How To Create Task Zones for Office Efficiency

Many articles on creating office zones focus on zone usage for many people, such as collaboration zones to brainstorm with others, quiet zones for concentration, deep work zones for important project work, and private zones for breaks & non-business tasks.

Although it can be helpful to have these types of zones in a large office employing many people, this blog post talks about Task Zoning. Task zoning adds to productivity by establishing dedicated spaces within your own work area to get more done more effectively.

Effective Task Zones are deeply customized for each individual for optimum work performance. What works for one person may not work for another.

Below are the Task Zones that work for me.

  1. The ‘To Do’ Zone. This zone contains important work which needs to be completed. This includes both soft and hard copy items of tasks. Many of these tasks are administrative – bill pay, financials logging, tracking mileage, sending out contracts to potential clients, managing team projects, and managing email. Other examples of items in my ‘To Do’ Zone include upcoming project notes, important notes from colleagues, and a comprehensive To Do list. Because I’m only about 80% paperless, my ‘To Do’ zone includes information in hard copy along with the relevant soft copy documents, organized just enough, but not too much, according to how I use and retrieve them.

    My ‘To Do’ zone includes a hard copy of my To Do list, hard and soft copies of upcoming team projects, with dates, participating staff, and notes, and a Post It note with reminders of upcoming tasks that absolutely, positively, have to be done within the next week.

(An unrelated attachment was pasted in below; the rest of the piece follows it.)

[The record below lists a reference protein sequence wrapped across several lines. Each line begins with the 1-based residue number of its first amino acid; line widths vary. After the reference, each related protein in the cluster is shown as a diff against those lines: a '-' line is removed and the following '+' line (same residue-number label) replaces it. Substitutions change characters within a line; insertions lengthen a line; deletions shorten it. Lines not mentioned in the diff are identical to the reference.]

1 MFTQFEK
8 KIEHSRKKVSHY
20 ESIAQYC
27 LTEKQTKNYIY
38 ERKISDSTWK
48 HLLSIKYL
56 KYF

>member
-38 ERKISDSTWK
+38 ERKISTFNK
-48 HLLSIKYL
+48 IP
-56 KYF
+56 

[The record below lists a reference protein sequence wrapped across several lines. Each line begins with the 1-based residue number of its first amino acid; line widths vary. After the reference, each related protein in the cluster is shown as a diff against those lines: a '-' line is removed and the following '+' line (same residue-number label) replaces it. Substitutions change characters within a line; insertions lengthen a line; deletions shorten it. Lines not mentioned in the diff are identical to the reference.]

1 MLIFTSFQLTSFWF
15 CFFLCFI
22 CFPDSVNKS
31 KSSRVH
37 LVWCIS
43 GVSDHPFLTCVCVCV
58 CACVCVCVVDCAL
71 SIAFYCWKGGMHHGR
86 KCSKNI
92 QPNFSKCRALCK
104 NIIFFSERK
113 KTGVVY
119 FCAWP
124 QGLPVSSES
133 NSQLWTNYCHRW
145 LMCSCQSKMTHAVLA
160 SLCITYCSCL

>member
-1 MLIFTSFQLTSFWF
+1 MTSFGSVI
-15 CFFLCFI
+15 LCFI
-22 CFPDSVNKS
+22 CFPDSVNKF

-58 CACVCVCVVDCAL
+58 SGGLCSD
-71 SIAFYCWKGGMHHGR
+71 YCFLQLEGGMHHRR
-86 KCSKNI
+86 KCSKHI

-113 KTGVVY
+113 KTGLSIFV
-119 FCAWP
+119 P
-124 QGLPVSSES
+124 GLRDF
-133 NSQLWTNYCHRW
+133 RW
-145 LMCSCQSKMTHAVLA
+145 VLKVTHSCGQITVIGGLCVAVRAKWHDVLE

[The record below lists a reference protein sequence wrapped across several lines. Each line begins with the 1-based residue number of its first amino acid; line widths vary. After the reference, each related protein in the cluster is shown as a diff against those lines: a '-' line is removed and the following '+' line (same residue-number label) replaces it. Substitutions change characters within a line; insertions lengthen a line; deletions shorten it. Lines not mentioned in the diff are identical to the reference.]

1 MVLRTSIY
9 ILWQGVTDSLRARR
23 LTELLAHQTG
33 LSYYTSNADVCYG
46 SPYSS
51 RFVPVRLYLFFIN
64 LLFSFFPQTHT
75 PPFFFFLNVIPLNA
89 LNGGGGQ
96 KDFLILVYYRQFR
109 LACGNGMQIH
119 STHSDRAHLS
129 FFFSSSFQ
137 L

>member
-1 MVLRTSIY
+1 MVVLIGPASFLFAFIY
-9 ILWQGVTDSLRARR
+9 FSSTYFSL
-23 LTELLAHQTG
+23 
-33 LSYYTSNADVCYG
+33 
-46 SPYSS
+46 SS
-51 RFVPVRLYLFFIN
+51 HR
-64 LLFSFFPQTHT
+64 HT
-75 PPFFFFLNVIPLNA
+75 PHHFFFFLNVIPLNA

2. The ‘Deep Work’ Zone. This zone enables the critically necessary deep work that keeps us in business – in my case, project items. While much of my work consists of items in the ‘To Do’ Zone, the ‘Deep Work’ zone is the work that makes up the most important part of business.

    My ‘Deep Work’ zone is almost completely dedicated to work projects. My work projects include Action Plans for current and potential clients, developing new products and services, implementing new business processes & creating new courses to teach colleagues and clients.

  3. The ‘When I Have Time’ or ‘Aspirational’ Zone. This zone is dedicated to long term projects that require a lot of time and effort. These are the things that should be done, and that would behoove me to do, but that require so much time and effort that I may never get to them. Because I don’t want to lose track of them, I keep them here.

    Items in my ‘Aspirational’ Zone include complex marketing strategies I’m thinking about implementing, engaging a video team to produce a marketing video of an organizing project, writing a book (who isn’t?), deep reading on new organizing topics and strategies for special populations with whom I’m not as familiar as I’d like to be, and obtaining additional industry certifications. These are all things I want to keep track of but do not currently have time to address. I may never have time to address these, but on the off chance I do, they are all in my ‘Aspirational’ Zone just waiting for my attention.

  4. The ‘Supplies’ Zone. This is a small but functional corner on the desk where often-used supplies are kept. I call these ‘fingertip’ supplies – I keep them at my fingertips so that they are available when needed. These can be replenished as necessary so you never run out.

    Examples of items kept in the ‘Supplies’ Zone: several pads of Post It notes in all colors, for on-the-spot note jotting, a large square of pull off notes with my business logo for on-the-spot bigger note jotting, pens and pencils, scissors, stapler, box of tissues, mobile phone stand for FaceTime calls, bowl of hard candies, water bottle, and my trusty laptop.

I find that dividing my desk space into these four zones aids my productivity by allowing me to track what needs to be done, and when, and with whom, whether it is a current project, administrative background work, or aspirational. You, too, can set up zones customized to your available space and how you work.

Lisa Mark, C.P.O. is a productivity expert and Certified Professional Organizer. Contact Lisa if you would like to find out if she is a good fit for your organizing or productivity needs.

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